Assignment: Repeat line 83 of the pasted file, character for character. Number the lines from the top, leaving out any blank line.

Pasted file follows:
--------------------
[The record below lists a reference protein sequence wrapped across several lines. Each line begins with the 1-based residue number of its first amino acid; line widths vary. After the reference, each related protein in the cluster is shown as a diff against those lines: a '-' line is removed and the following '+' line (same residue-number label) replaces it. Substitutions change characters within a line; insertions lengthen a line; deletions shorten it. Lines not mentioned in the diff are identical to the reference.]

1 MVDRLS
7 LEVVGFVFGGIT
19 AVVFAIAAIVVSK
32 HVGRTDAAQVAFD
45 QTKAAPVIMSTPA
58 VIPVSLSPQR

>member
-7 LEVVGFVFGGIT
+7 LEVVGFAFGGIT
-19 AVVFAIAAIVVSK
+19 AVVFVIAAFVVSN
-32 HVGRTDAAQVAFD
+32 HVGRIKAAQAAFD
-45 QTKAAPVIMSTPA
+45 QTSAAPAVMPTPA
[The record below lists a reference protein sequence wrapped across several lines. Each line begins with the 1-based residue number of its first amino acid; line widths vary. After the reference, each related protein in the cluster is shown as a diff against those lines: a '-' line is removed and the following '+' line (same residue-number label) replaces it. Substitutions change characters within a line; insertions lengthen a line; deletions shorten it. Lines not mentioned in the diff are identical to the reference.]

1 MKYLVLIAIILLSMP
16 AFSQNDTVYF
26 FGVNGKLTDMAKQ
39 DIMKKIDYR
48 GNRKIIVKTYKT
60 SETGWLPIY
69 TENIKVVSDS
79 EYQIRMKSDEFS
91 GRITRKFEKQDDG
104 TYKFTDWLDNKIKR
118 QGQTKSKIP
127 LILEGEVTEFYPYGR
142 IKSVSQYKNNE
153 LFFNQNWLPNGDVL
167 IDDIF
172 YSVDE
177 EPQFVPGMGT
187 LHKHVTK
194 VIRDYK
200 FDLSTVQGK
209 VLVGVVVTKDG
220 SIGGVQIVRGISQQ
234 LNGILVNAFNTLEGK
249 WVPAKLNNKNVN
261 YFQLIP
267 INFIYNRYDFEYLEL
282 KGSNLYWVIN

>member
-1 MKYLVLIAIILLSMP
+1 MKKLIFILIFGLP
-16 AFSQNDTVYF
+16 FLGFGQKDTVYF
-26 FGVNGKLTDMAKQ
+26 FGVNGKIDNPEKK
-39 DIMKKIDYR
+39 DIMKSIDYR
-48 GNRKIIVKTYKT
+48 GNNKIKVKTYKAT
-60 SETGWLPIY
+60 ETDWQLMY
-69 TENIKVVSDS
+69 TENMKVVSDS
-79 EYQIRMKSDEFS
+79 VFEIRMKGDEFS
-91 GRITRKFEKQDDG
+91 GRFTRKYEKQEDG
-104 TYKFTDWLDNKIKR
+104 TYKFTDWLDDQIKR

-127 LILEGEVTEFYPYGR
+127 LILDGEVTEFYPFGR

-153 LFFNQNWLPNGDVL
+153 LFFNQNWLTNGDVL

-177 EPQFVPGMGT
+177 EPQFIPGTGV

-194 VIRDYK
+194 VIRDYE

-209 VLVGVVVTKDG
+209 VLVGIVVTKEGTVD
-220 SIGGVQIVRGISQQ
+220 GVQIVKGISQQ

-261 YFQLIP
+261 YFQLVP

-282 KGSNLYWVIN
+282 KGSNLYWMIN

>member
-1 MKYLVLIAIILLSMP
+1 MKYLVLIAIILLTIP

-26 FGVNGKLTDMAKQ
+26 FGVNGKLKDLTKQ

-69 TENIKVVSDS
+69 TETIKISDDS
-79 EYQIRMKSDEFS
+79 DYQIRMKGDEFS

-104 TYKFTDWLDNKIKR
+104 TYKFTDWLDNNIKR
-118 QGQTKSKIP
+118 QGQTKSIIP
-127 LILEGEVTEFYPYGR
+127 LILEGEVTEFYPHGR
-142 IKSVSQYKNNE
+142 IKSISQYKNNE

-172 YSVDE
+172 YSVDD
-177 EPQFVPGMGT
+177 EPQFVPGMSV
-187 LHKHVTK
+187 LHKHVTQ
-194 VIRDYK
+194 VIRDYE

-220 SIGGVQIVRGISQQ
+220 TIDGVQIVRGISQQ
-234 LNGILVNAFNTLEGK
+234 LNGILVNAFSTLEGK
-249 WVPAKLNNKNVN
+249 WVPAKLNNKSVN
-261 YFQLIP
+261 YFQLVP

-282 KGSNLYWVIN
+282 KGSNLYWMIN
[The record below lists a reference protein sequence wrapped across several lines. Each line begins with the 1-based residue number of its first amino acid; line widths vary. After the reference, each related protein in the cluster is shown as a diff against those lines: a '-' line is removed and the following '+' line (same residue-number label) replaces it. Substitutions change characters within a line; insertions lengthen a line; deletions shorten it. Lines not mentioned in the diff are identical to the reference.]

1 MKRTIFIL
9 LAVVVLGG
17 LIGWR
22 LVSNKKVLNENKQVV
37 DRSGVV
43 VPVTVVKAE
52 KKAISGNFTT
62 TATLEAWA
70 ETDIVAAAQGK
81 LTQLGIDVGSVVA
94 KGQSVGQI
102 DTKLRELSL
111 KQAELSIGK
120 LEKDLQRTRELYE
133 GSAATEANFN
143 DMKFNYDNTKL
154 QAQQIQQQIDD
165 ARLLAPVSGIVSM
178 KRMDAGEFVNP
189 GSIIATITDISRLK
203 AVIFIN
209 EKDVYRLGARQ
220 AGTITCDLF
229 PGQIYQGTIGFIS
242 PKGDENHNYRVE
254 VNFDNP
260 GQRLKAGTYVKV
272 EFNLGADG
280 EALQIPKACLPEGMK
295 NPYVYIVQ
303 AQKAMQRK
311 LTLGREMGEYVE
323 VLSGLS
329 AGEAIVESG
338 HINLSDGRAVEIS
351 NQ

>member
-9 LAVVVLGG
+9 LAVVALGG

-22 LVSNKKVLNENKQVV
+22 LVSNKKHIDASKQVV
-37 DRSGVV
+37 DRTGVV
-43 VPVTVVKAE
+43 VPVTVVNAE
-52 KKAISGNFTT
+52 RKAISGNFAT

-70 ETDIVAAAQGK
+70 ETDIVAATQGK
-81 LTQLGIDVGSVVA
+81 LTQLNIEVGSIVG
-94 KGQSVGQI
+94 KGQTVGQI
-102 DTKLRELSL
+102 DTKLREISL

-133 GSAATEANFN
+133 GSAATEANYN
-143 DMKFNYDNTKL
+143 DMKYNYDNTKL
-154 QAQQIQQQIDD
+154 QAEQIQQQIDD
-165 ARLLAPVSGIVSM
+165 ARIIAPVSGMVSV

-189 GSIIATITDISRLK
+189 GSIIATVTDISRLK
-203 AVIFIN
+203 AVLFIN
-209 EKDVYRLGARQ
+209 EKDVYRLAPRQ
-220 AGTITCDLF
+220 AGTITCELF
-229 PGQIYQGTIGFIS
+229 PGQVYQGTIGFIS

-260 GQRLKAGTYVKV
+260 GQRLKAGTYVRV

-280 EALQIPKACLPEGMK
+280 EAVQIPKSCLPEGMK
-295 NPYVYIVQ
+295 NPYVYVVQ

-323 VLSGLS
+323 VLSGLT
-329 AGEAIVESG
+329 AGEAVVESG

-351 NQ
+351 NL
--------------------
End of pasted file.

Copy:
-1 MKYLVLIAIILLSMP